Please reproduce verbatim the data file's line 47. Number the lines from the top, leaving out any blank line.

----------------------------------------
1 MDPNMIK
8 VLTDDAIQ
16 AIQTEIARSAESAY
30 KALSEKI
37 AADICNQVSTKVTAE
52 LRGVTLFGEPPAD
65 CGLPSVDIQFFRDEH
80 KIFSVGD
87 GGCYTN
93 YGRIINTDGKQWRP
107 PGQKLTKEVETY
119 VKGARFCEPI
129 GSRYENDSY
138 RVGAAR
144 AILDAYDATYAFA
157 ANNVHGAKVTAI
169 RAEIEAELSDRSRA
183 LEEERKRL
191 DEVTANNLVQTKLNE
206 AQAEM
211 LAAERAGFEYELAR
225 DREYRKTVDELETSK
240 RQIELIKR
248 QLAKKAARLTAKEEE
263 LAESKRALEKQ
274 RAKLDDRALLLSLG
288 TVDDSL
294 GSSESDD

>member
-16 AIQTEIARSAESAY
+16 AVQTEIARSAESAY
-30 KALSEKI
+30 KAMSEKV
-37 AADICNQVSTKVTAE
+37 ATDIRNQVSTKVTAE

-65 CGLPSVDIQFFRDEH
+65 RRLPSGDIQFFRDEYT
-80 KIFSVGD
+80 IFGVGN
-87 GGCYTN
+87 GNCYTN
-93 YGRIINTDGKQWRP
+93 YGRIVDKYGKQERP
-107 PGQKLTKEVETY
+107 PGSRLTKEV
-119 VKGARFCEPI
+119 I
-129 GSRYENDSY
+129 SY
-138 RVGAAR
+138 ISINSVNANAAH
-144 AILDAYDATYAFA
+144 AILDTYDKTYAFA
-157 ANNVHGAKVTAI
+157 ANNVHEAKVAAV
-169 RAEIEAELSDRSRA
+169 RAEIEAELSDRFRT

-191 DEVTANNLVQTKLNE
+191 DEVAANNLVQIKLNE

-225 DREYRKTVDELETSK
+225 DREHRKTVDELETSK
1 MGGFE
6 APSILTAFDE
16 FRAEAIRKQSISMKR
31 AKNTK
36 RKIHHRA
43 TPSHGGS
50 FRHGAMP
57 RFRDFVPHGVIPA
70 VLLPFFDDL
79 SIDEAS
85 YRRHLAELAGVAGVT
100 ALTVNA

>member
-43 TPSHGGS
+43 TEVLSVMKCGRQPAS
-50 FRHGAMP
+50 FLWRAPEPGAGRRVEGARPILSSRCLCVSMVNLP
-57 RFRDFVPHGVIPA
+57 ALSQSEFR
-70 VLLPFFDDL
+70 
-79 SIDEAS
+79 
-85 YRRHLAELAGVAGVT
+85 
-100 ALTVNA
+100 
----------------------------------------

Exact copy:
+119 I